[15] The fact of the matter is that in the Industrial Court of Appeal rules there is no provision for urgent appeals. The procedure for filing an appeal is stated in Rule 6(1) which provides that an appeal “……shall be instituted by the filing and service of a notice of appeal as far as possible in accordance with form 1, signed by the Appellant.” The use of the word “shall” makes it peremptory to comply with the procedure that is outlined. In the case before us the Appellant has not complied. Instead of complying he has created his own procedure which is not only cumbersome but also so prolix as to be confusing. In the view that we take, there is no excuse for failure to comply with a simple and straightforward rule such as Rule 6(1).

[16] There is no doubt that this fiasco is attributable to the Applicant’s representative. But then the history of this matter abounds with such fiascos, such that the Appellant must, to an extent, take the blame for placing his trust on a representative whose only known credential is that he is studying for an LLB (Hons) in Manchester, England. In the case of R v CHETTY6, the Appellate Division made the following apposite remarks:-

There is a limit beyond which a litigant cannot escape the results of his attorney’s lack of diligence or insufficiency of the explanation tendered. To hold otherwise might have a disastrous effect upon the observance of the Rules of this court. Considerations ad misericodiam should not be allowed to become an invitation to laxity.”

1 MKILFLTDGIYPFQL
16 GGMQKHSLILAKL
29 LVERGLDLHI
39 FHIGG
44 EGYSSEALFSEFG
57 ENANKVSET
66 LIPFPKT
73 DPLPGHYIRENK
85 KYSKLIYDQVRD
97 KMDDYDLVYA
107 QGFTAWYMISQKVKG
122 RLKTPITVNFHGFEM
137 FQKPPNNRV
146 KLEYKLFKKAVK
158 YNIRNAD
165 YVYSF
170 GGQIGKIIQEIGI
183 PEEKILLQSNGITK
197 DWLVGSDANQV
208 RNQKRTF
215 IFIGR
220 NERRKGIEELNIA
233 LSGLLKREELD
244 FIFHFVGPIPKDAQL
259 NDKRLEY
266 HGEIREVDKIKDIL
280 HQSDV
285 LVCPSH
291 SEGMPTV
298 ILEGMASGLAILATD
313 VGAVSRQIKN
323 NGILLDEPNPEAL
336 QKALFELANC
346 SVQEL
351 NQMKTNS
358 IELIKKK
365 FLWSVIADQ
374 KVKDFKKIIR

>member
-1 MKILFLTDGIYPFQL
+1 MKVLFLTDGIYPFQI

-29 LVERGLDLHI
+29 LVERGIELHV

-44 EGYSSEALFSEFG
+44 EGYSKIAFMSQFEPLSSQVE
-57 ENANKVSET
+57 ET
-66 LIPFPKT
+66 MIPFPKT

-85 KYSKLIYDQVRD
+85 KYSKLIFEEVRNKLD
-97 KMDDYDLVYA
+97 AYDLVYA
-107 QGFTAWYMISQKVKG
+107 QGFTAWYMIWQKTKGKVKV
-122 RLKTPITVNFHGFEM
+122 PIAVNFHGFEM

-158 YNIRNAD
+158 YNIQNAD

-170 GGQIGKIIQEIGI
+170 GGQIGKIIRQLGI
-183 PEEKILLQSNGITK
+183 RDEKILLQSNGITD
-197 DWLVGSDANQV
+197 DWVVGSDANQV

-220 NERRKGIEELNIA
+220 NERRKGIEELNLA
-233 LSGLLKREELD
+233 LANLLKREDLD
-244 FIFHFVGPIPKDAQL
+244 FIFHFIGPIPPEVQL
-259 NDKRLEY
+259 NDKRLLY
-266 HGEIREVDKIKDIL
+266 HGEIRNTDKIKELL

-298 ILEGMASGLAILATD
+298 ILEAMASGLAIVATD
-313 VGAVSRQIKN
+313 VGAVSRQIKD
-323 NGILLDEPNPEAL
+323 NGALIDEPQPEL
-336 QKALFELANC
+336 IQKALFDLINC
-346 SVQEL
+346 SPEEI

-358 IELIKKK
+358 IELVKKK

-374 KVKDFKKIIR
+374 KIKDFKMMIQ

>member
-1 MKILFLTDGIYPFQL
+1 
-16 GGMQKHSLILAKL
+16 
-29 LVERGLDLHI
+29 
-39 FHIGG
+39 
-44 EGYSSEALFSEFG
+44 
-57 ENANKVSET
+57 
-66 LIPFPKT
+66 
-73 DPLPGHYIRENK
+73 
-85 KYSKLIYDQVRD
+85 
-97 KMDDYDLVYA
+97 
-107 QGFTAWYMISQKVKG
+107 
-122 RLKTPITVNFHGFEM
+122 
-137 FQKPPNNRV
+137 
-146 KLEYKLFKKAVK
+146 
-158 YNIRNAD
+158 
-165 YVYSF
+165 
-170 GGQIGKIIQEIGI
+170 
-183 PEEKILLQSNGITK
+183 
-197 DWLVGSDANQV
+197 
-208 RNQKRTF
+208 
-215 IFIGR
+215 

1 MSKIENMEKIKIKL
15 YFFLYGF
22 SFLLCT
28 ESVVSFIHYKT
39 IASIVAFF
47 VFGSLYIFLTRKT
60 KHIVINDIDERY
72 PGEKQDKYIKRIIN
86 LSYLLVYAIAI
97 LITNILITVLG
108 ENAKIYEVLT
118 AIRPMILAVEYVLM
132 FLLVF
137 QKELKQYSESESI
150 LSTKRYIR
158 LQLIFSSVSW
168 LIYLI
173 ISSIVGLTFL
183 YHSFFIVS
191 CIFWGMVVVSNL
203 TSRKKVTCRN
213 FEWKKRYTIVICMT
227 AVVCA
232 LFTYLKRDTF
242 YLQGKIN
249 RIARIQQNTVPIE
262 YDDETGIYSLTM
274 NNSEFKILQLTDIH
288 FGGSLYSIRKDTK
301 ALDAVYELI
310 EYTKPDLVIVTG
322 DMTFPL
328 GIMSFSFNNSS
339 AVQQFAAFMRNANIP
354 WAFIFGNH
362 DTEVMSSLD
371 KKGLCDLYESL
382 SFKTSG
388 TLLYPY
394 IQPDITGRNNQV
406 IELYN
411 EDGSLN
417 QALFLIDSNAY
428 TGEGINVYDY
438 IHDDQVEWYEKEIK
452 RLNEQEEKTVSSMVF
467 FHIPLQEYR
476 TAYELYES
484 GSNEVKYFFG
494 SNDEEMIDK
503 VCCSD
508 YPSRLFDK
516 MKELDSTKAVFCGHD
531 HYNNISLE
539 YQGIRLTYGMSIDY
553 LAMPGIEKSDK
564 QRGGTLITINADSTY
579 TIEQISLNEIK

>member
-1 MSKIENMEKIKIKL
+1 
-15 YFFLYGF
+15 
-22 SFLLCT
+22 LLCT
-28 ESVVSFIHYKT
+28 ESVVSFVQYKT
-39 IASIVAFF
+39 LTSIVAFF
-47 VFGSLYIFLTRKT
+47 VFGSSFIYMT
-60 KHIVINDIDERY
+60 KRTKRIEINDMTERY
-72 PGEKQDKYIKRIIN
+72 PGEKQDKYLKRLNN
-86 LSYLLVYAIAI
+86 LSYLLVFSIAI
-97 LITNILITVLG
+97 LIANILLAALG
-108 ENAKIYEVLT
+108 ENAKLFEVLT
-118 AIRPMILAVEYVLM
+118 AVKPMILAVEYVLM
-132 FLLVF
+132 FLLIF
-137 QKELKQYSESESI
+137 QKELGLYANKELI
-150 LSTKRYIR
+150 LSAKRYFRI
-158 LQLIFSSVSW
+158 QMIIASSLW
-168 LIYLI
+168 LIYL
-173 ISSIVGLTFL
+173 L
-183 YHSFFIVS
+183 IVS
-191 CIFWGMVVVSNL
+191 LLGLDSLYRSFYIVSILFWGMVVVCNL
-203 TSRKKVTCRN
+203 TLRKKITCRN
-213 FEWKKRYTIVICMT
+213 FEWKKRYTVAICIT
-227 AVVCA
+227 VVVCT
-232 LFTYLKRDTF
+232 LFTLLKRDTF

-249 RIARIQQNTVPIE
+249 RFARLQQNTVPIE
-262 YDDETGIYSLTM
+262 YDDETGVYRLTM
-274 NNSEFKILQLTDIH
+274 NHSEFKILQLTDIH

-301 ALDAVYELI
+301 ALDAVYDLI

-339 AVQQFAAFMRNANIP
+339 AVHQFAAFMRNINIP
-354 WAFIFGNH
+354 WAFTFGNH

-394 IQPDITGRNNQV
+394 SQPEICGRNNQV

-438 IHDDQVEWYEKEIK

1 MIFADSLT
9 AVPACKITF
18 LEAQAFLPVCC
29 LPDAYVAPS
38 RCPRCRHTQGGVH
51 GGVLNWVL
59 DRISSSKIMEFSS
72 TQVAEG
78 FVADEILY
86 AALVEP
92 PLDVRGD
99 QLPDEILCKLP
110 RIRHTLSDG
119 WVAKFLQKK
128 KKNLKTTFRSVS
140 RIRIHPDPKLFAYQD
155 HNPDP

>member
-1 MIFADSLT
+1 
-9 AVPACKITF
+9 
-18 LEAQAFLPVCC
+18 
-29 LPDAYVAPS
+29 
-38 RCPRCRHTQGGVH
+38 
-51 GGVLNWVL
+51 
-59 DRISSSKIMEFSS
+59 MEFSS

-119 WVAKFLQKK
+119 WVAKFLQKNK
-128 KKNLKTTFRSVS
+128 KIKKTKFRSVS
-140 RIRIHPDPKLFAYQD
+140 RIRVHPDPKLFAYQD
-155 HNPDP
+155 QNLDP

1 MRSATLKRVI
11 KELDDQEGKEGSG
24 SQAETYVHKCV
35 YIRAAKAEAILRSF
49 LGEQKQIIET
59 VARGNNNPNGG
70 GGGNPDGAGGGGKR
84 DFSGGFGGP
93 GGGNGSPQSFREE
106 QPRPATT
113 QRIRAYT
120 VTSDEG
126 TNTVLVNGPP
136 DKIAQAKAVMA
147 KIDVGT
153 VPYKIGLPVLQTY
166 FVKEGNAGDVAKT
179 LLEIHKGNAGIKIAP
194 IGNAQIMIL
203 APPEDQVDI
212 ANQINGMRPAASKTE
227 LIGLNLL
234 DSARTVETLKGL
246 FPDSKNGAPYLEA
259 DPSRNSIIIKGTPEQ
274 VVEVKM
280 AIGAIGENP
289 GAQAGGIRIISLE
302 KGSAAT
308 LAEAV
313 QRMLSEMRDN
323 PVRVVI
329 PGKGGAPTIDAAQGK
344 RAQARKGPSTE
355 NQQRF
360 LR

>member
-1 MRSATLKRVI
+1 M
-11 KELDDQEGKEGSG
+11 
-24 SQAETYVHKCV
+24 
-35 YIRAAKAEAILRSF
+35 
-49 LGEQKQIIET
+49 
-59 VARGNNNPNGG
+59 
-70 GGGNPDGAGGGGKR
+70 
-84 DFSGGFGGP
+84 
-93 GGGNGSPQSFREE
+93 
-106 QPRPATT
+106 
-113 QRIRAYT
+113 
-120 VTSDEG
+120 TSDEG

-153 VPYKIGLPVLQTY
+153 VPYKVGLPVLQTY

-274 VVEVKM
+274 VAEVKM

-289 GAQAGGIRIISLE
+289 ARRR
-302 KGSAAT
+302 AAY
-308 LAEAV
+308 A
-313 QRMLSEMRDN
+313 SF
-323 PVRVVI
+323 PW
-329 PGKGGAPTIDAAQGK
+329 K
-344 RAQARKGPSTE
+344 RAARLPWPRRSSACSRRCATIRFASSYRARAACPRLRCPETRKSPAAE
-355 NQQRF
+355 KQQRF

This dictum was quoted with approval and embraced in full in the Supreme Court judgment of TQM Textile Swaziland (Pty) Ltd v Sifiso Simelane and 354 Others and Another.7

[17] As the highest court in the hierarchy we are entitled, and bound in duty, to demand compliance with and respect for the rules of court.

[18] Because we have come to the conclusion that there is no proper appeal before us, there is no need to go into the merits of the “appeal”. We make the following orders:-

18.1 The matter is removed from the roll.

18.2 Costs are awarded in favour of the Respondent.



I agree: ____________________________


I agree: ____________________________


For The Appellant: Sibusiso B. Dlamini

For the Respondent: Attorney S.J. Simelane

1 See his affidavit of Service dated 29th August 2019.

2 Page 6 of the Record, para 2.

3 At para II of the judgment.

4 Para 1

5 At page 38 of the Record.

6 1943 AD 321.

7 (47/2015) [2016] SZSC 12, 30TH June 2016